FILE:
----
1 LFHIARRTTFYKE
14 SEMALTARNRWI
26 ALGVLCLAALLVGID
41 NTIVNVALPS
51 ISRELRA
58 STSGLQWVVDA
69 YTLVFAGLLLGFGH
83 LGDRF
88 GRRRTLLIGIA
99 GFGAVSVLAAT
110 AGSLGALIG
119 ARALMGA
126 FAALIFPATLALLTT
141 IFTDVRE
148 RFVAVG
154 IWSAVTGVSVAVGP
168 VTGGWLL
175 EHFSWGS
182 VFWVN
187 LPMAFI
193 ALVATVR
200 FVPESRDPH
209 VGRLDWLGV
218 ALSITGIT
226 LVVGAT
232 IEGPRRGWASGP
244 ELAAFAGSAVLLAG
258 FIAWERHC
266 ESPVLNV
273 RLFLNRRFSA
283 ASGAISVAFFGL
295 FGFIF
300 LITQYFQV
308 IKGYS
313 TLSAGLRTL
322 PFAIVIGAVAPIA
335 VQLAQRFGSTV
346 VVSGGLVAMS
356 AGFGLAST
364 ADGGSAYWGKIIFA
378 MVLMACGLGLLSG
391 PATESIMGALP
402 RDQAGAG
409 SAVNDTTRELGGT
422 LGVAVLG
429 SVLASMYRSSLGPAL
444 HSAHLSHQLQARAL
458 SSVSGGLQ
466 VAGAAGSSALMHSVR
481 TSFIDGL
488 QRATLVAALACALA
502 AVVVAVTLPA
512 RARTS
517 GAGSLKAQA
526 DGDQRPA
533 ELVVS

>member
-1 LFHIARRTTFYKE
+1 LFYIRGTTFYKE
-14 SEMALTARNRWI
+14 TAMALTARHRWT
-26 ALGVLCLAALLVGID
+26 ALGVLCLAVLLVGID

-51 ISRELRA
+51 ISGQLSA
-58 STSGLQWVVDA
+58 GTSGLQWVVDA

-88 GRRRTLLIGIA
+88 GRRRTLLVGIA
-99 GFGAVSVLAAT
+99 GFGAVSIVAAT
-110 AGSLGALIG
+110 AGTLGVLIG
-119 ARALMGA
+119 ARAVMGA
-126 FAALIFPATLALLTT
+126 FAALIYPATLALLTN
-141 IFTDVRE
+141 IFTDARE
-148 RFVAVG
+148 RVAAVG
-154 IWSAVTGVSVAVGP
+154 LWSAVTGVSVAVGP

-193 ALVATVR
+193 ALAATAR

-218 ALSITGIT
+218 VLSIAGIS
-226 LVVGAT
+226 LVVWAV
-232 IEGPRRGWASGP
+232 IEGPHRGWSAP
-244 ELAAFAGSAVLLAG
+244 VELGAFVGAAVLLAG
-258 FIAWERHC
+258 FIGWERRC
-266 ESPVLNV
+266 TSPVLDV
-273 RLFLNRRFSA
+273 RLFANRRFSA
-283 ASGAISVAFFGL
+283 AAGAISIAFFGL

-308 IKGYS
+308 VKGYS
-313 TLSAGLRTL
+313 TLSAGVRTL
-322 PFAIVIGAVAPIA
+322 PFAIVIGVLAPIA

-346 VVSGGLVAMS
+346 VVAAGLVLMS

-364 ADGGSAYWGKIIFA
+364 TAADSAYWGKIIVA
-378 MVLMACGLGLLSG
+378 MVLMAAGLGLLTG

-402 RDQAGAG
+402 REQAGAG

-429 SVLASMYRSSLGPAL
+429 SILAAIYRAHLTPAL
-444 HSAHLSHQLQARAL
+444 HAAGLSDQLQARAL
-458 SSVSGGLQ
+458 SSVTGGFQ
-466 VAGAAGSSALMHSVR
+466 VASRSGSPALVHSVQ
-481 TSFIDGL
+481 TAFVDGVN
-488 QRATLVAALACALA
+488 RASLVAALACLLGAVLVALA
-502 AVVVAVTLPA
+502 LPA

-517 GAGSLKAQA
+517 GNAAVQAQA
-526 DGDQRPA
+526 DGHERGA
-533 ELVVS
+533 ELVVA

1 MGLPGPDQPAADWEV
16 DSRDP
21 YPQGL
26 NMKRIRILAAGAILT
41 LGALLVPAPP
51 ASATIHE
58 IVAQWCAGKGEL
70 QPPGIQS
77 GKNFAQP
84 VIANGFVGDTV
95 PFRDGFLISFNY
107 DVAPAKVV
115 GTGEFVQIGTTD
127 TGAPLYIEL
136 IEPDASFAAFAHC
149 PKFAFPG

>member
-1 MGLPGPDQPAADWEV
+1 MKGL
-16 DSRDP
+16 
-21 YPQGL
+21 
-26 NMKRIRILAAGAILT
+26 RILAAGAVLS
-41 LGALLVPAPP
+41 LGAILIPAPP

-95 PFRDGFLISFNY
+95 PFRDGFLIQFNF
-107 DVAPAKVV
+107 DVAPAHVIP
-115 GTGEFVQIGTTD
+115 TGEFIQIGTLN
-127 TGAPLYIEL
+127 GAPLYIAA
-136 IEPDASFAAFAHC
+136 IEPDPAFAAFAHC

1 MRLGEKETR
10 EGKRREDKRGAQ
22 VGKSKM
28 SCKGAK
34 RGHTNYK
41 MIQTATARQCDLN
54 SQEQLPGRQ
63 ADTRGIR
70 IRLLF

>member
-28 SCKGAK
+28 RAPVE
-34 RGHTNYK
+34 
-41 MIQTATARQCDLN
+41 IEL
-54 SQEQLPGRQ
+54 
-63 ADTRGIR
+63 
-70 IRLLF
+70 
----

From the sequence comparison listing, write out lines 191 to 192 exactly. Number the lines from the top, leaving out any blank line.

-63 ADTRGIR
+63 